Delegates could wander freely to far-flung festival venues in Moscow including some, like Khimki on the northern outskirts of Moscow, that had been off-limits to foreigners before and were again for decades afterwards. It was a total shock to a population used to drab and sombre colours. The first encounters between Muscovites and foreigners were rapturous, despite thirty thousand Komsomol activists lining the streets to keep order.
There was a hangover afterwards, with the KGB compensating for having been sidelined during the festival by setting up surveillance on locals who had established questionably close ties with the foreigners. That was still going strong when I arrived as a student a decade later, by which time purple trucks had long disappeared from the streets and the festival remained only a dreamlike memory.
But the impulse to connect with Western culture and be part of world civilisation survived, sometimes restricted by the government but often encouraged. Yves Montand gave wildly successful concerts in Moscow, Leningrad and Kiev. The Pushkin Museum began to get its Impressionist paintings out of storage, and big exhibitions from both Soviet and French collections followed.
Commotion in Moscow
The mids also brought something harder to digest than the Impressionists: Picasso, whose work his own selection was exhibited in Moscow and Leningrad in and provoked passionate controversy. Some embraced his work as representing a quintessential break with the Stalinist past; others saw it as ugly and perverse.
Heated debates took place in student dormitories, editorial offices, even city squares, and the queues to get into the exhibition were huge. It was an act of imaginative re-creation involving subjective input on the part of the translator. It was their task to make the film comprehensible — emotionally as well as literally — to Soviet viewers, and sometimes heroic measures were called for.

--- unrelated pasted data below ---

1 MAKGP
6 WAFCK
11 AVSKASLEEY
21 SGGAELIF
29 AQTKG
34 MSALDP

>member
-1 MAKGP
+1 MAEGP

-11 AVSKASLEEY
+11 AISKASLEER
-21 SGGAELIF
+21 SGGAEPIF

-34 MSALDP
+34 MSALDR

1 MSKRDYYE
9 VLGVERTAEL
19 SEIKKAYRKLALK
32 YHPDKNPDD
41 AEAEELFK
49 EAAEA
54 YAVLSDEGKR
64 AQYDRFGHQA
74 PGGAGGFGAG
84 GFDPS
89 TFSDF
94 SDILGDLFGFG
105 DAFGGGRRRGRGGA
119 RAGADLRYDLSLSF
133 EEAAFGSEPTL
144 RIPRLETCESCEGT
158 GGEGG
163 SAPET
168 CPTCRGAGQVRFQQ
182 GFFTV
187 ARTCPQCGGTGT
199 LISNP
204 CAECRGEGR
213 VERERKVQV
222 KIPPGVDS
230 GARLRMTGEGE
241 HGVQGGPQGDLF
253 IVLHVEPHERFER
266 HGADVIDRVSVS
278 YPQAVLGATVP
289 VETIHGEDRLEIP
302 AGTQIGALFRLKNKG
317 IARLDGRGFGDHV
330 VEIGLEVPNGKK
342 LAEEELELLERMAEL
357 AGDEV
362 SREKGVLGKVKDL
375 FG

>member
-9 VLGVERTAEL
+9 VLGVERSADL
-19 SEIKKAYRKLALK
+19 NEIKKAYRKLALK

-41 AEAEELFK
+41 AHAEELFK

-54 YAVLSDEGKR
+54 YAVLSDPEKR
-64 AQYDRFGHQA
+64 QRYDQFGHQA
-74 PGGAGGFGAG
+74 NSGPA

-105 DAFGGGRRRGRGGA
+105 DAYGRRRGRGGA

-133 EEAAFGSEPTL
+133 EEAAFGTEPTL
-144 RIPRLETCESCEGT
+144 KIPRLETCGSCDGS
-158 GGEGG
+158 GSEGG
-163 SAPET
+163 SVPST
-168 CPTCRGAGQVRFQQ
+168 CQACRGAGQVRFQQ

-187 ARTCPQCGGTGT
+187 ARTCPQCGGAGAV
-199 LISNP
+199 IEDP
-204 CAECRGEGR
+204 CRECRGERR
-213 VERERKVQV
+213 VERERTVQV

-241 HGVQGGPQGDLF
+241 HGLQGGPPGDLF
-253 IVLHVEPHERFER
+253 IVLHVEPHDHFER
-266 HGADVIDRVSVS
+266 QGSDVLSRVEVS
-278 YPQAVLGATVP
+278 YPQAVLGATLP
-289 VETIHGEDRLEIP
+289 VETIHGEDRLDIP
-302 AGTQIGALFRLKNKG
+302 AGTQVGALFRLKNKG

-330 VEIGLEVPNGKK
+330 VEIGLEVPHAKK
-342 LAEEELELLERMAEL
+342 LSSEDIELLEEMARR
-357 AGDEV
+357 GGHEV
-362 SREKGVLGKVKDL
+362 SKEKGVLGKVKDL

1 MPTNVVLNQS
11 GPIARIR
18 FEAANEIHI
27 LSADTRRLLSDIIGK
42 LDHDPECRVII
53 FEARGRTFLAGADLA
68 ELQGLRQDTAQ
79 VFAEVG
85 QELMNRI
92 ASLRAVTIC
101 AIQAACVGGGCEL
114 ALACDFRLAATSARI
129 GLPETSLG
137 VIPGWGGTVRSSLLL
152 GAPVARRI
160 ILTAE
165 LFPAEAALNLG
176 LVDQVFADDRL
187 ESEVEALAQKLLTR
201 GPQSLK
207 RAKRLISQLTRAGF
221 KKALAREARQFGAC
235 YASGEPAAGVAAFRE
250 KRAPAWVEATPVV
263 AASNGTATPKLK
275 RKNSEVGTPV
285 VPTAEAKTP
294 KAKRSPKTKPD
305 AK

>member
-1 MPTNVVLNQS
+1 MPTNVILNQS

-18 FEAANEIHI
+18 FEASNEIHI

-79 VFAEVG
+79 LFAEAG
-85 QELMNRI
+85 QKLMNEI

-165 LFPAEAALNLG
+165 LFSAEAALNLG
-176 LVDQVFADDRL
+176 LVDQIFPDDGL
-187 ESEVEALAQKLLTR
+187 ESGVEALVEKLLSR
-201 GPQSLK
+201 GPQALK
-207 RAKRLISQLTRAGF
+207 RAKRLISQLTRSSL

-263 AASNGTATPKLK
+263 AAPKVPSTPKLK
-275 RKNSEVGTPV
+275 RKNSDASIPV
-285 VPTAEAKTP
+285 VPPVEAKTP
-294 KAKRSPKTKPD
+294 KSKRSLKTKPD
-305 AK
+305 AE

Soviet dubbing directors aimed to make their versions better than the originals — psychologically deeper and emotionally more transparent. While the number of Soviet tourists going to the West remained comparatively small, it was growing, and many Soviet writers were among the tourists. They wrote of the great cities of Europe as intimately familiar, through their representation in literature and painting, but at the same time miraculously unknown.
The Soviet love affair with the West was bound to end in disappointment.
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Once Russians were free to travel, even to emigrate and live in Paris for good if they could afford it, Paris was no longer a dream. That is one of the paradoxes of the situation she describes. Beattie and B. Friesen, February , has been digitized. Some of the photographs have been scanned. Facebook Twitter Instagram.
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Agreement . Agreement . Sheafmount, regarding damage to dock, Vancouver. Agreement a. Howe Company, regarding addition to Terminal No. Includes architectural plans. Howe Company, regarding the stabilization of Annex No. Powell Canada , and J.
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Gordon Ross Syndicate, regarding handling of rapeseed [canola]. Off-site storage agreements. Arranged alphabetically by name of town. Special Elevator Construction Loan. Ruby Settlement. Canadian Wheat Board. Henry Wise Wood memorial cairn. See also oversize. Alberta legislation. Compulsory marketing legislation. Canadian Federation of Agriculture. Deutsch and "Agriculture and the Canadian Economy" by H.